1. Sayilir, Abdurrahim MD
  2. Kekilli, Murat MD
  3. Kurt, Mevlut MM
  4. Onal, Ibrahim Koral MD
  5. Yesil, Yusuf MD
  6. Tunc, Bilge MD
  7. Sasmaz, Nurgul MD

Article Content

To the Editor:


Urgent liver transplantation is only one treatment modality for individuals who are unable to recover from acute liver failure. Today, contraindication for liver transplantation is very limited. Posttransplantation treatment compliance is essential for a good outcome.


Yellow phosphorus is a highly toxic cellular poison (Fahim, el-Sabbagh, Saleh, & Sallam, 1990; McCarron, Gaddis, & Trotter 1981). Yellow phosphorus is used in the production of fireworks. The mortality of yellow phosphorus intoxication varies from 23% to 73%, and its fatal oral dose is approximately 1 mg/kg. Most reported deaths were attributable to hepatic complications (Fahim et al., 1990; Fernandez & Canizares, 1995; McCarron et al., 1981). Here, we present a case of toxic hepatitis, caused by ingestion of firework crackers containing yellow phosphorus in an uncontrolled paranoid patient with schizophrenia sent for liver transplantation.


A 38-year-old man was referred for probable urgent liver transplantation because of fulminant failure caused by ingestion of fireworks containing yellow phosphorus. After admission, we realized that the patient was psychotic. He was conscious and cooperative but had auditory hallucinations and delusions of persecution. Psychiatric assessment revealed that he was paranoid schizophrenic, and amisulpride (i.e., Solian) was initiated.


Laboratory profile on admission showed elevated serum levels of aspartate aminotransferase 2128 U/L (normal, 0-38), alanine aminotransferase 1304 U/L (normal, 0-41), [gamma]-glutamyl transferase 123 U/L (normal, 8-61), lactate dehydrogenase 2354 U/L (normal, 240-480), total bilirubin 6.51 mg/dL (normal, 0-1.1), direct bilirubin 5.26 mg/dL (normal, 0-0.3), prothrombin time 51 s (normal, 10.2-15.3), international normalized ratio 4.28 (normal, 0.83-1.25), and platelet count 110 / 103/[mu]l (normal, >=150 / 103/[mu]l). Other laboratory tests, including hemoglobin, white blood cell count, alkaline phosphatase, serum urea nitrogen, creatinine, glucose, and electrolytes levels, were within the normal range.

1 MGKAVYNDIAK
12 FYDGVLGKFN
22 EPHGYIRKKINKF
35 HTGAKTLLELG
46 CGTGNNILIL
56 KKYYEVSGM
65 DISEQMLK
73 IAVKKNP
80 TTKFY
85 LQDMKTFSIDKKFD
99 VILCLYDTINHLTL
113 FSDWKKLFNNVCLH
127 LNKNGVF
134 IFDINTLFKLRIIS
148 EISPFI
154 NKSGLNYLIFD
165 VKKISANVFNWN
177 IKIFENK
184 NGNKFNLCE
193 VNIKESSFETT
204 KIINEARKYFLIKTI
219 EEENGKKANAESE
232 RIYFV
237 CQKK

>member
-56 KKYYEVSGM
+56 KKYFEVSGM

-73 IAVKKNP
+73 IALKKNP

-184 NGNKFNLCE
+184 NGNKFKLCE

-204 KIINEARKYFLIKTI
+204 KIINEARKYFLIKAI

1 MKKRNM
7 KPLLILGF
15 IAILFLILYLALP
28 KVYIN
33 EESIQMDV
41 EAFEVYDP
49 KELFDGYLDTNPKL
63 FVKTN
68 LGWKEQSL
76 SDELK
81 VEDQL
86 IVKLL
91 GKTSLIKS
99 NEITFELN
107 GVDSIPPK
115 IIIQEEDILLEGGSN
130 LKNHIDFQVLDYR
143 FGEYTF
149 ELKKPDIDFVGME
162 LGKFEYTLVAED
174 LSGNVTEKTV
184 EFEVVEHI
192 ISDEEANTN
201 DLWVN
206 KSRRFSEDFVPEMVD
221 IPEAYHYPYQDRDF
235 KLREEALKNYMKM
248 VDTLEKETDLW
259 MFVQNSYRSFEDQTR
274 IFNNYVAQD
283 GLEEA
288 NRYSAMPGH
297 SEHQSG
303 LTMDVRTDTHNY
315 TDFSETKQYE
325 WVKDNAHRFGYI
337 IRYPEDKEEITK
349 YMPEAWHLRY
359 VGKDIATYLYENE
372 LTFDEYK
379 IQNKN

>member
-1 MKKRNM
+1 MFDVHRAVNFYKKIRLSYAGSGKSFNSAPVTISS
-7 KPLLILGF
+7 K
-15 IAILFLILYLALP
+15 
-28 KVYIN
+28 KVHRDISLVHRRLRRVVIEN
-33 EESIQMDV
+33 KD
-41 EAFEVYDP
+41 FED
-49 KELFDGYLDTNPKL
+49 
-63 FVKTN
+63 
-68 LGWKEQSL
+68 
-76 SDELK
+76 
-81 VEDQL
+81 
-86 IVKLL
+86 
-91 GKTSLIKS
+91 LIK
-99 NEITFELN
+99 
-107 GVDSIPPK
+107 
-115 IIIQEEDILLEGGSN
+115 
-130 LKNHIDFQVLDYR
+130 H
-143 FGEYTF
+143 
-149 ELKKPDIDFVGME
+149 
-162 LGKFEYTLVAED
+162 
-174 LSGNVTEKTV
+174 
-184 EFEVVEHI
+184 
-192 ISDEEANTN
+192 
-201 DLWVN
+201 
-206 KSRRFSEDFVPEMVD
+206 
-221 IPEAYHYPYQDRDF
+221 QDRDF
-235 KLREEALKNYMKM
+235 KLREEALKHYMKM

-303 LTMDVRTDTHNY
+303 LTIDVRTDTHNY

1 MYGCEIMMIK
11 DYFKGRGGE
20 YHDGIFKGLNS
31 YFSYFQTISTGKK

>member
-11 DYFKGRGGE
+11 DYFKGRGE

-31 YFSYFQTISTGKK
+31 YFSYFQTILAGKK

Because of uncontrolled schizophrenia, the patient was followed conservatively and administered supportive treatments. During the follow-up period, prothrombin time peaked up to 79 s (international normalized ratio 6.47) and improved spontaneously in 10 days after admission. The liver enzymes returned to normal on the 26th day of admission. Under amisulpride treatment, the patient's psychiatric findings were clearly improved.


Hepatic encephalopathy can be confused with various neurologic and psychiatric diseases including schizophrenia. In schizophrenia, the content of consciousness is changed but the level of consciousness is generally normal. On the contrary, in hepatic encephalopathy, the level of consciousness is deteriorated. In psychotic patients with liver illness, amisulpride is a safe medication because of renal excretion. Fulminant hepatic failure, which is represented by fulminant hepatitis, is fatal in most cases unless prompt liver transplantation is performed.


Active schizophrenia and recent suicide attempt are absolute and relative contraindications for liver transplantation in the majority of transplantation programs because of poor medication and follow-up compliance (Francoz, Belghiti, & Durand, 2007; Levenson & Olbrisch, 1993; Verdonk, van den Berg, Slooff, Porte, & Haagsma, 2007). The patient had both the contraindications, creating ethical dilemmas for our liver transplant team. Fortunately, he has recovered with supportive therapy.


Gastrointestinal healthcare providers should be aware that all consciousness changes may not mean hepatic encephalopathy in the course of acute liver failure. Hepatic encephalopathy should be distinguished from other acute and chronic causes of altered mental status.




Abdurrahim Sayilir, MD


Murat Kekilli, MD


Mevlut Kurt, MM


Ibrahim Koral Onal, MD


Yusuf Yesil, MD


Bilge Tunc, MD


Nurgul Sasmaz, MD


Department of Gastroenterology, Turkiye Yuksek Ihtisas Teaching and Research Hospital, Ankara, Turkey




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